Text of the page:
Paracetamol or ibuprofen can be used to ease the pain of a sore throat or headache. The strengths of these over-the-counter medicines differ, so be sure to check the dose instructions on the pack and give your child medicines only as directed.
Coughs caused by other conditions, such as asthma or croup, are sometimes treated using inhalers or medicines such as steroids. Your doctor will prescribe these medicines and explain how to use them if they are needed.
Will my child need antibiotics for a cold?
Most coughs are caused by cold viruses, so antibiotics will not help your child get better any faster. Antibiotics are only used to treat bacterial infections.
A doctor may prescribe antibiotics when a cough is caused by a bacterial infection in the throat or chest, such as tonsillitis or pneumonia.
How can I prevent coughs and colds in my toddler?
It's not easy to ensure that your child doesn’t catch a cold. The child also builds immunity while going through these.
However, some measures can be taken to keep the baby protected:
- Teach frequent handwashing.
- If someone at home has a cold, they should cough/sneeze into their elbow or a tissue.
- Anyone in the household fearing a cold is coming should keep their utensils separate and not share food from the same bowl.
- Make sure your toddler eats a well-balanced diet.
- Sleep is important. Your toddler’s afternoon naps help the body restore.
There is some evidence that regular zinc and probiotic supplements may reduce the number of colds children get over time. Do discuss this with your paediatrician.
When should I take my toddler to a doctor for a cough or a cold?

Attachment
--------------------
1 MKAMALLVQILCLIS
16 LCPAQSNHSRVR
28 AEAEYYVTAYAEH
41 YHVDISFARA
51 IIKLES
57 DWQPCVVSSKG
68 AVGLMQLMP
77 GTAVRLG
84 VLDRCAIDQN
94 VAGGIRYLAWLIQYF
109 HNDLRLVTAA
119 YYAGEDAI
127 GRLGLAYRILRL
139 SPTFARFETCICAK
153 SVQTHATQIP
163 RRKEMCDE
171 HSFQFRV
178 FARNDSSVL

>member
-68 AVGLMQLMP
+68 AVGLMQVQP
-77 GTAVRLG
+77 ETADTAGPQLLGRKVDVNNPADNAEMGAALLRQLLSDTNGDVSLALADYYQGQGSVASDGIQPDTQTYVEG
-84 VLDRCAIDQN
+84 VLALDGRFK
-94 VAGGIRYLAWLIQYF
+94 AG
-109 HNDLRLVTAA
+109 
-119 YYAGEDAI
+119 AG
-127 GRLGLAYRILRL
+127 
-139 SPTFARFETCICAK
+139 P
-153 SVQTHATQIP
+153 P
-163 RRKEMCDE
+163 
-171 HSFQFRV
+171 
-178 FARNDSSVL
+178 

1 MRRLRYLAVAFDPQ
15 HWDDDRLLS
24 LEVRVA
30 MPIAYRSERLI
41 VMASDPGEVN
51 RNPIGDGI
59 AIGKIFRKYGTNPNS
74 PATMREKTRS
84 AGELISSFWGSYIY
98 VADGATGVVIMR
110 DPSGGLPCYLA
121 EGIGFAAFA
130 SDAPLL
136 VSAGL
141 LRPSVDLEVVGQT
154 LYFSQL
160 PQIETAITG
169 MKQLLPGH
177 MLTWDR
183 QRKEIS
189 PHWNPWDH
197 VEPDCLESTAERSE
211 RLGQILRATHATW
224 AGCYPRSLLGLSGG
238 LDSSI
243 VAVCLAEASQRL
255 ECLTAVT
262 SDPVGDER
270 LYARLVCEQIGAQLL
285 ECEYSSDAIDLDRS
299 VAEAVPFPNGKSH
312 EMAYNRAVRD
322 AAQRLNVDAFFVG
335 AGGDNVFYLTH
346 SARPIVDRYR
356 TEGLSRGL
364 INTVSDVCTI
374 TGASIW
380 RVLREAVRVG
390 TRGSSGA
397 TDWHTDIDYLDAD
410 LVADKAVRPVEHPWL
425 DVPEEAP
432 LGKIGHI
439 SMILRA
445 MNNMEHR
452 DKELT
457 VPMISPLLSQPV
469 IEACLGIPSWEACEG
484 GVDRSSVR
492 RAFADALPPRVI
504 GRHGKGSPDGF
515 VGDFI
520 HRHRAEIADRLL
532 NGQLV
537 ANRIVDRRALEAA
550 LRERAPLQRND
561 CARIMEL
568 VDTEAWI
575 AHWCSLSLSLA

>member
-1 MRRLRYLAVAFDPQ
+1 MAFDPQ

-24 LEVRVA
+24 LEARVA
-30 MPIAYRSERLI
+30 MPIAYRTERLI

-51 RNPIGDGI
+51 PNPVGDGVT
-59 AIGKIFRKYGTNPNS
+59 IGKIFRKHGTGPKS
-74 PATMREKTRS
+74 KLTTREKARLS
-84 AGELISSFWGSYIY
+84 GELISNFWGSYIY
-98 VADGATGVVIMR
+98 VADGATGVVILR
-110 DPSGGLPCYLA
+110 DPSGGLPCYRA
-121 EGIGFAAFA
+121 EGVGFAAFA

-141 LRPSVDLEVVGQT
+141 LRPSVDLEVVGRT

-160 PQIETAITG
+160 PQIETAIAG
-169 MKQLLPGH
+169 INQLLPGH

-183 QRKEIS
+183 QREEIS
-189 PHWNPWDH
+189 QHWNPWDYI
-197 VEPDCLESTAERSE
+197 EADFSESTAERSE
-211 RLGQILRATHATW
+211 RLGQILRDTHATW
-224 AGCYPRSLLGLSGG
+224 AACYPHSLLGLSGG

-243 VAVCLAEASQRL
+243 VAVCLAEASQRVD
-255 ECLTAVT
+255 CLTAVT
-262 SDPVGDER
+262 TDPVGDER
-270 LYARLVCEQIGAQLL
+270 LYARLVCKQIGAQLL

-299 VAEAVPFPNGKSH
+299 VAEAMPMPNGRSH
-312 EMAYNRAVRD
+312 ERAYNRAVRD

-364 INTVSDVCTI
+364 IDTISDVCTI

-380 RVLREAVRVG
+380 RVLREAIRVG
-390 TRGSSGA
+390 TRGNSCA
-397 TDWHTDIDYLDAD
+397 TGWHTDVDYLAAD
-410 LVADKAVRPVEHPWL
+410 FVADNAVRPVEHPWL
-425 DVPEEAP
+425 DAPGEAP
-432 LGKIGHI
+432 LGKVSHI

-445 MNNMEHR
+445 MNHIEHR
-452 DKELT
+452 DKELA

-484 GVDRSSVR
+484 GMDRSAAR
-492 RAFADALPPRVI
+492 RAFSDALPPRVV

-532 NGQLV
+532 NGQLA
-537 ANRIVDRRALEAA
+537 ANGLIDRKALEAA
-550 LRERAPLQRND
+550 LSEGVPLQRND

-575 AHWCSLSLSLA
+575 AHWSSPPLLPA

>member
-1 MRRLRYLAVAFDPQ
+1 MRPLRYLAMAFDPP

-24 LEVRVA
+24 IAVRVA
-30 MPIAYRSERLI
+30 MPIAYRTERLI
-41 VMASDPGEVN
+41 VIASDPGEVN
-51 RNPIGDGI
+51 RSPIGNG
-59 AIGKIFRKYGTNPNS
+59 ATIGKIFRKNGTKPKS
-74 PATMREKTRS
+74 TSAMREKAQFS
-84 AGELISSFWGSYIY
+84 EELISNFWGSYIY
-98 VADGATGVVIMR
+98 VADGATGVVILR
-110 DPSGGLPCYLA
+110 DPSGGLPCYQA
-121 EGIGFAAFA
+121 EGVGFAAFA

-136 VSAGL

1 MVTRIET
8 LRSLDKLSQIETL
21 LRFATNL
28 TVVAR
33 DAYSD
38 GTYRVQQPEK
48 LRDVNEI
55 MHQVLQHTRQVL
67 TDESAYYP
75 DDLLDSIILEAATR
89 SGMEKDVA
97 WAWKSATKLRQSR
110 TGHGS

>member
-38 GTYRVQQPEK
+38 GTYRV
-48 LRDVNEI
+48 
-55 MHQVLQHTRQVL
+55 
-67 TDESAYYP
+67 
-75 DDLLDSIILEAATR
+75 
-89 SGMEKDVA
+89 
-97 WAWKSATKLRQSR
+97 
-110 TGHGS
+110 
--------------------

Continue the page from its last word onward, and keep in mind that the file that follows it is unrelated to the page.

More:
Do watch the child to note how much discomfort they have. If our instinct says that the child needs to see a doctor, do not postpone it.
If the child is showing the following symptoms, do see a doctor immediately:
- Wheezing or whistling sounds as they breathe
- a 'sucking in' of the skin around the throat or under the ribs when breathing in
- flaring of nostrils when breathing
- breathlessness (only being able to speak a few words at a time)
- fever of 101°
- Has blue lips,
- is coughing so badly that they are choking or vomiting,
- wakes in the morning with one or both eyes stuck shut with dried yellow pus,
- is much sleepier than usual, doesn’t want to feed or play, or is very fussy and cannot be comforted, or
- has thick or coloured (yellow, green) discharge from the nose for more than 10 to 14 days.
Ayurveda for toddler’s cough and cold
- Keep baby warm - avoid exposure to breeze, wind and cool environment. Cover scalp, ears and feet.
- Boost your immunity - If the baby is on breast milk, mumma should boost her immunity by taking jeera, black pepper and spices in her food. Mumma can also have a cup of milk boiled with 5 pinches of pepper powder and half a teaspoon of haldi before bed.
- Warm massage - If the baby is having a cold, cough and blocked nose, a gentle massage for 15 min by using warm coconut oil added with salt will help.
Mustard oil should be made warm by double boiling technique . Massage this onto your baby’s chest, upper back and hands. Give a warm water bath followed by this.
- Warm compress - Fill a clean towel with warm water and hold it against the baby's belly, face and chest, it helps to relieve the cough.